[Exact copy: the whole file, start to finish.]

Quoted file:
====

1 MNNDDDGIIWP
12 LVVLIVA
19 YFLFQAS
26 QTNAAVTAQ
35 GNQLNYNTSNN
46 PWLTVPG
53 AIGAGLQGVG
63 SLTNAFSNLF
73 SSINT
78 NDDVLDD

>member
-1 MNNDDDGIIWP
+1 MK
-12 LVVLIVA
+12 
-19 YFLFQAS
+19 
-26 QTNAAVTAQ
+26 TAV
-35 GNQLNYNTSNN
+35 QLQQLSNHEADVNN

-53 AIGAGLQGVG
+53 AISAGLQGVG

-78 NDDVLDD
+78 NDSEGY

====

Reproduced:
1 MNNDDDGIIWP
12 LVVLIVA
19 YFLFQAS
26 QTNAAVTAQ
35 GNQLNYNTSNN
46 PWLTVPG
53 AIGAGLQGVG
63 SLTNAFSNLF
73 SSINT
78 NDDVLDD

>member
-1 MNNDDDGIIWP
+1 MK
-12 LVVLIVA
+12 
-19 YFLFQAS
+19 
-26 QTNAAVTAQ
+26 TAV
-35 GNQLNYNTSNN
+35 QLQQLSNHEADVNN

-53 AIGAGLQGVG
+53 AISAGLQGVG

-78 NDDVLDD
+78 NDSEGY